I don’t know about you, but I’m pretty sick of hearing about the “Golden Age of Television.” Like many other cultural tropes, the concept contains an element of truth, but the sheer repetition of the phrase has started to sound self-congratulatory, as if we were geniuses for choosing to live through such an epic era.
The recent conclusion of “Breaking Bad” and the impending finale of “Mad Men” have launched a thousand disquisitions on the current Golden Age of Television, which purportedly materialized when Tony Soprano began confiding in Dr. Jennifer Melfi. According to the narrative promoted by Alan Sepinwall and Brett Martin in their respective books “The Revolution was Televised” and “Difficult Men,” television entered its Golden Age with the arrival of challenging and sophisticated dramas about morally compromised, frequently violent, antiheroes.
Certainly I appreciate the achievements of “The Wire,” “Breaking Bad,” “Six Feet Under” and “The Sopranos,” but I wonder if Sepinwall and Martin aren’t overstating it a bit. “Hill Street Blues” and “NYPD Blue” would certainly match up with anything in the past 10 years, as would “Upstairs/Downstairs” from the early 1970s. Even the “vast wasteland” era of the 1960s had “The Fugitive” and “The Twilight Zone.”
But more to the point, the idea that we are now living through a golden age overlooks the huge slice of television that focuses on comedy. When it comes to humor, there is no such thing as a golden age of television because the entire history of television has been one long golden age. There’s an almost unbroken string of sitcom excellence, stretching from “I Love Lucy” to “The Andy Griffith Show” to “The Mary Tyler Moore Show” to “Cheers” to “Seinfeld” to “The Office” to “Modern Family,” with dozens of groundbreaking, hilarious shows in between.
The 1950s were once considered the original golden age of television, because of such respected series as “Playhouse 90” and “Kraft Theatre.” But no one today would actually sit down and watch those shows for pleasure in the same way they would watch classic “I Love Lucy” reruns. Humor remains universal and timeless, while dramatic acting styles come in and out of vogue. What seemed exciting in drama 50 years ago seems dated today, and you have to wonder what our grandchildren will think of “Breaking Bad” and “Man Men” in the 2060s. Will they seem as histrionic and over-the-top as the award-winning dramas of the 1950s do today?
The other variable that enters any discussion about the Golden Age of Television is viewership. We have to account for the fact that the acclaimed series constituting the current Golden Age, notwithstanding the surprisingly large audience for the “Breaking Bad” finale, attract mostly niche audiences. To be sure, these are attractive demographics – well-educated, high-earning viewers – but they are not the mass audience who watched “Roots.”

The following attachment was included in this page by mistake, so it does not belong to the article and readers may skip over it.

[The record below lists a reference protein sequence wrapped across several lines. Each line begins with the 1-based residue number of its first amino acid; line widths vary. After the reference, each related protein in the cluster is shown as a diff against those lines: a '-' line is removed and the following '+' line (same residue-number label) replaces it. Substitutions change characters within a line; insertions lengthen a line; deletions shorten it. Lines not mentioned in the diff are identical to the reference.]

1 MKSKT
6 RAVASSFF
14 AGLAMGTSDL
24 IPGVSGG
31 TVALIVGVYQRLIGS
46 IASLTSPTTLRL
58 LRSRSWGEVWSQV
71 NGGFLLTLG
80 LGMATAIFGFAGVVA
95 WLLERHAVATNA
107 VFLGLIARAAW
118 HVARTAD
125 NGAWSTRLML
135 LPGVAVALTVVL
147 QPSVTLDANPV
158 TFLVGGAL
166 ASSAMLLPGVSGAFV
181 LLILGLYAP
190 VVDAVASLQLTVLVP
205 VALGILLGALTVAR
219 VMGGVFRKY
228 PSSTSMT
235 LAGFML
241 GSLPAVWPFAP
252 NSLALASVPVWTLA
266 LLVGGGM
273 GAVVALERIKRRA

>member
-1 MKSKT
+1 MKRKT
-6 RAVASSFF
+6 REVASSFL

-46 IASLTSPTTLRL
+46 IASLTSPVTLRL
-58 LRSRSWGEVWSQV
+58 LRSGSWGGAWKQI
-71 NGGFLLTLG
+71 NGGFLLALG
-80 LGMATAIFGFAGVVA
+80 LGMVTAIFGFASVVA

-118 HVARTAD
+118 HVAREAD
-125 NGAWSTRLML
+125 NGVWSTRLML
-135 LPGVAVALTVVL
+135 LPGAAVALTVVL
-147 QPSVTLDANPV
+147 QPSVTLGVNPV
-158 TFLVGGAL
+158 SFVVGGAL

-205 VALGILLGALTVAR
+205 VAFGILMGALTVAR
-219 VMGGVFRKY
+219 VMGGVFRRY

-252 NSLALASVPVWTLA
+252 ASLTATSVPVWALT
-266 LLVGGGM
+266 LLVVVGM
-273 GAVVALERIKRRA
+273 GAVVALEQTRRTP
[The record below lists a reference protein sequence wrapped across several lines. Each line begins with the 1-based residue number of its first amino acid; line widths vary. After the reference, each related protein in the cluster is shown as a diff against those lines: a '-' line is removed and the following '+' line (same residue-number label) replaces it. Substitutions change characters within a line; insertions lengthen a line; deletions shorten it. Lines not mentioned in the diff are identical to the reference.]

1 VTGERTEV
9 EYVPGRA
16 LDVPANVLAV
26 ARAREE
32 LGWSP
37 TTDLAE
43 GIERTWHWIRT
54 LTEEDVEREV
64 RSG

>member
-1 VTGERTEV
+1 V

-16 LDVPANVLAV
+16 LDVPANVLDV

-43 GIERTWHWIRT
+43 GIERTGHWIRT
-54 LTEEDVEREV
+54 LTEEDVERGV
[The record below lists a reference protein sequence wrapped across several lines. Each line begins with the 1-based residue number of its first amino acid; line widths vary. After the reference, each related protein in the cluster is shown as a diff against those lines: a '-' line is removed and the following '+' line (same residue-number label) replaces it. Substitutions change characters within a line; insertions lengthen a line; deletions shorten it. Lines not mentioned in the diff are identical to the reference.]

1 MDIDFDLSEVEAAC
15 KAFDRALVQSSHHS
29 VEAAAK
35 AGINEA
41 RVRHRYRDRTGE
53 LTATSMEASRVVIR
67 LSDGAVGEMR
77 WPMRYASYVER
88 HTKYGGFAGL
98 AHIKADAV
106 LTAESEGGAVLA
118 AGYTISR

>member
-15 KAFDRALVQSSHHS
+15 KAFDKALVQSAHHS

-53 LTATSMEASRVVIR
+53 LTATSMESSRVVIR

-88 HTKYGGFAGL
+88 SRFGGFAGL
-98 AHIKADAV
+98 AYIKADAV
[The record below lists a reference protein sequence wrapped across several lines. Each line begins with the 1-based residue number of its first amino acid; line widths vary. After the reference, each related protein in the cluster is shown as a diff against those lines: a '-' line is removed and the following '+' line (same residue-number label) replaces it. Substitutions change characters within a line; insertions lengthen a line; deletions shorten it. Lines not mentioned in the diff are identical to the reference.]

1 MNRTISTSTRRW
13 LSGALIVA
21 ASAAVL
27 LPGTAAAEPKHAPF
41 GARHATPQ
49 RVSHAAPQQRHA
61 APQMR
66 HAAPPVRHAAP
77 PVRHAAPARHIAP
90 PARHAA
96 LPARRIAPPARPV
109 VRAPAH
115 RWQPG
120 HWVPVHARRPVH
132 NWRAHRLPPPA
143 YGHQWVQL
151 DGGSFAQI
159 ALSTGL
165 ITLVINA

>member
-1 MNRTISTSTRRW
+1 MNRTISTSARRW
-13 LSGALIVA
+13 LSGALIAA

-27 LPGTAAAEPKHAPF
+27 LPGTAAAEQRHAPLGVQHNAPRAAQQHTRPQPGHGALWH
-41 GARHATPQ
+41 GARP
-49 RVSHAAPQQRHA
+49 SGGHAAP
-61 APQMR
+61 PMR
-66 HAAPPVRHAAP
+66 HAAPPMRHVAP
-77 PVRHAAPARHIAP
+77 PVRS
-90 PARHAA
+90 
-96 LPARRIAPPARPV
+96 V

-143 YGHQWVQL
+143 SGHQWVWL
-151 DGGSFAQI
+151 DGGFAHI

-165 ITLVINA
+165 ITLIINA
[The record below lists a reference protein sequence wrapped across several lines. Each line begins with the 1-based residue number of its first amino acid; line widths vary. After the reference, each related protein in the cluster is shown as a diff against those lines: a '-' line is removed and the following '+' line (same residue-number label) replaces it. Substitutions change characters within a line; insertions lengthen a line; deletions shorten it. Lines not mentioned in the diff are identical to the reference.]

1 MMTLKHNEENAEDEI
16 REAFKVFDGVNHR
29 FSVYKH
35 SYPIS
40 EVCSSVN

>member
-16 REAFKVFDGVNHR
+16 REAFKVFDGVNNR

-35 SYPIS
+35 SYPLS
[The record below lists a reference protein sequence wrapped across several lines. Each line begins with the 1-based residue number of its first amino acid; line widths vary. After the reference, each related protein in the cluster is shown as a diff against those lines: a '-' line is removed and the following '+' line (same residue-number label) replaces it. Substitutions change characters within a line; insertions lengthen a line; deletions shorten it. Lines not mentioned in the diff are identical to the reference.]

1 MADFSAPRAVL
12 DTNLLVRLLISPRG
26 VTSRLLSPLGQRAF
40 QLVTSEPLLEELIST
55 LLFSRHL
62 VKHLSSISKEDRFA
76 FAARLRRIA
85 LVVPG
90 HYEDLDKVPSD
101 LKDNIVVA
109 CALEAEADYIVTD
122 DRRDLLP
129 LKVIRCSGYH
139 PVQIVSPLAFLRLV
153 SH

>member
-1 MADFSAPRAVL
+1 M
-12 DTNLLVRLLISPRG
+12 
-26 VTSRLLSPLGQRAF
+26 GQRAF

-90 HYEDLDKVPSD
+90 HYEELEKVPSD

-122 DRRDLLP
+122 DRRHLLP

For all the hoopla about the “Breaking Bad” attracting 10.3 million viewers, that’s still less than the 12.6 million who watched the season premiere of “Duck Dynasty.” If only the TV critics and the most discerning viewers are watching the best dramas, is that really a “golden age”? In fact, you could make the case that the percentage of eyeballs watching quality drama has never been lower.
Indeed, the broadcast networks seem to have given up on the idea of delivering high-end dramas to broad audiences, somehow thinking it’s impossible without cursing and sex, which only cable can offer. For all the talk about the Golden Age of Television, there has not been a great drama on network television since “Lost” and “Friday Night Lights” went off the air.
Once again, comedy is different. Historically the best sitcoms have gotten the highest ratings. Sure, there’s the occasional “Two and a Half Men” to prove otherwise, but the funniest sitcoms usually attract the highest audiences. Even “Seinfeld,” an extremely quirky show about unsympathetic characters, managed to be a huge hit because it was so funny. Again, that goes to the universality of humor. Not only does humor not fundamentally change from era to era, it also seems to transcend age, race and gender.
Because high-quality comedies can still generate large audiences, this is one area where the broadcast networks can still compete – and even beat – cable. Cable delivers challenging and offbeat comedies like “Girls” and “Louie,” (at least I think they are comedies) but the real action for sitcoms still remains on broadcast. The networks seem to understand this too, given the number of new sitcoms they are premiering this season.
The truth is that the vast majority of television has always been mediocre (the same is true of film and fiction, by the way) but each era has delivered a handful of memorable shows. “Golden ages” come and go but television — especially television comedy — endures.